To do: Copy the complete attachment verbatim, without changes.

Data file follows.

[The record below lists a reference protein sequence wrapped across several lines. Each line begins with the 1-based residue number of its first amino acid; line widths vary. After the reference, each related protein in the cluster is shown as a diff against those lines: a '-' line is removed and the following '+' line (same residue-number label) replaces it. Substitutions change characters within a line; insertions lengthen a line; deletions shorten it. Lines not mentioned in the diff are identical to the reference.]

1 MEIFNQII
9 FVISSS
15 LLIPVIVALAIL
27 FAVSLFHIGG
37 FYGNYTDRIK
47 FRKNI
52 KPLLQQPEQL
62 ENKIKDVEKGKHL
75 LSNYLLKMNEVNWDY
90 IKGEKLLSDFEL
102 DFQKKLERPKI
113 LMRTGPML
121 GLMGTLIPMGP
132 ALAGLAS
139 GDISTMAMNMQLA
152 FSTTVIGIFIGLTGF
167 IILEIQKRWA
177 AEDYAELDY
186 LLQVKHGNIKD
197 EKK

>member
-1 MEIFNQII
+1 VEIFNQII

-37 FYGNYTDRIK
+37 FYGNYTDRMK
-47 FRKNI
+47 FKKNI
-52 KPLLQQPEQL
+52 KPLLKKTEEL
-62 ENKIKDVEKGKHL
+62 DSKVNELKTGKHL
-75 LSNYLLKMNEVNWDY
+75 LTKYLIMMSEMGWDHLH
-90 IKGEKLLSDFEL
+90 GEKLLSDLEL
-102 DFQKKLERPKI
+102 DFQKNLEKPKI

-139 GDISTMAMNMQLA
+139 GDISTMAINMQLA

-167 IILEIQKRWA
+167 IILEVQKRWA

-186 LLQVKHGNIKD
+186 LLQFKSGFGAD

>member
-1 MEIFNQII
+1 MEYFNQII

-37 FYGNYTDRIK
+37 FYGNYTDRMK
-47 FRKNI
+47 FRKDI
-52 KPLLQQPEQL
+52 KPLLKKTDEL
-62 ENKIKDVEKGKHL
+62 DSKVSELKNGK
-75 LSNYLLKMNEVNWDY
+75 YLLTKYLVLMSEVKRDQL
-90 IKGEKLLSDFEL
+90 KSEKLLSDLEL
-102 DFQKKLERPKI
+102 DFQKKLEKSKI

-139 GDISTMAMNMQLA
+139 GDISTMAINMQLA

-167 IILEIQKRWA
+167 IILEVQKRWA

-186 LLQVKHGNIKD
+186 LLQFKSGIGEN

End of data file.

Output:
[The record below lists a reference protein sequence wrapped across several lines. Each line begins with the 1-based residue number of its first amino acid; line widths vary. After the reference, each related protein in the cluster is shown as a diff against those lines: a '-' line is removed and the following '+' line (same residue-number label) replaces it. Substitutions change characters within a line; insertions lengthen a line; deletions shorten it. Lines not mentioned in the diff are identical to the reference.]

1 MEIFNQII
9 FVISSS
15 LLIPVIVALAIL
27 FAVSLFHIGG
37 FYGNYTDRIK
47 FRKNI
52 KPLLQQPEQL
62 ENKIKDVEKGKHL
75 LSNYLLKMNEVNWDY
90 IKGEKLLSDFEL
102 DFQKKLERPKI
113 LMRTGPML
121 GLMGTLIPMGP
132 ALAGLAS
139 GDISTMAMNMQLA
152 FSTTVIGIFIGLTGF
167 IILEIQKRWA
177 AEDYAELDY
186 LLQVKHGNIKD
197 EKK

>member
-1 MEIFNQII
+1 VEIFNQII

-37 FYGNYTDRIK
+37 FYGNYTDRMK
-47 FRKNI
+47 FKKNI
-52 KPLLQQPEQL
+52 KPLLKKTEEL
-62 ENKIKDVEKGKHL
+62 DSKVNELKTGKHL
-75 LSNYLLKMNEVNWDY
+75 LTKYLIMMSEMGWDHLH
-90 IKGEKLLSDFEL
+90 GEKLLSDLEL
-102 DFQKKLERPKI
+102 DFQKNLEKPKI

-139 GDISTMAMNMQLA
+139 GDISTMAINMQLA

-167 IILEIQKRWA
+167 IILEVQKRWA

-186 LLQVKHGNIKD
+186 LLQFKSGFGAD

>member
-1 MEIFNQII
+1 MEYFNQII

-37 FYGNYTDRIK
+37 FYGNYTDRMK
-47 FRKNI
+47 FRKDI
-52 KPLLQQPEQL
+52 KPLLKKTDEL
-62 ENKIKDVEKGKHL
+62 DSKVSELKNGK
-75 LSNYLLKMNEVNWDY
+75 YLLTKYLVLMSEVKRDQL
-90 IKGEKLLSDFEL
+90 KSEKLLSDLEL
-102 DFQKKLERPKI
+102 DFQKKLEKSKI

-139 GDISTMAMNMQLA
+139 GDISTMAINMQLA

-167 IILEIQKRWA
+167 IILEVQKRWA

-186 LLQVKHGNIKD
+186 LLQFKSGIGEN